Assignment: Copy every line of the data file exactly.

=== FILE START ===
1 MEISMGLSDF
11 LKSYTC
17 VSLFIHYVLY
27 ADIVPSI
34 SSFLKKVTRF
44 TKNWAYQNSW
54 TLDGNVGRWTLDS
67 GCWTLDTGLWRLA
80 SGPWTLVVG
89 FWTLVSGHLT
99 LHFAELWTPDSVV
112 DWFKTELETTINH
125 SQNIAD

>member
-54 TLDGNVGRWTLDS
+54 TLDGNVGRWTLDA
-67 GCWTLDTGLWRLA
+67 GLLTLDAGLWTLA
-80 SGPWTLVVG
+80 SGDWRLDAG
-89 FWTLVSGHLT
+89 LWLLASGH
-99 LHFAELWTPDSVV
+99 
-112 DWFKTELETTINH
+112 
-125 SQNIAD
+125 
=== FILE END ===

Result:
1 MEISMGLSDF
11 LKSYTC
17 VSLFIHYVLY
27 ADIVPSI
34 SSFLKKVTRF
44 TKNWAYQNSW
54 TLDGNVGRWTLDS
67 GCWTLDTGLWRLA
80 SGPWTLVVG
89 FWTLVSGHLT
99 LHFAELWTPDSVV
112 DWFKTELETTINH
125 SQNIAD

>member
-54 TLDGNVGRWTLDS
+54 TLDGNVGRWTLDA
-67 GCWTLDTGLWRLA
+67 GLLTLDAGLWTLA
-80 SGPWTLVVG
+80 SGDWRLDAG
-89 FWTLVSGHLT
+89 LWLLASGH
-99 LHFAELWTPDSVV
+99 
-112 DWFKTELETTINH
+112 
-125 SQNIAD
+125 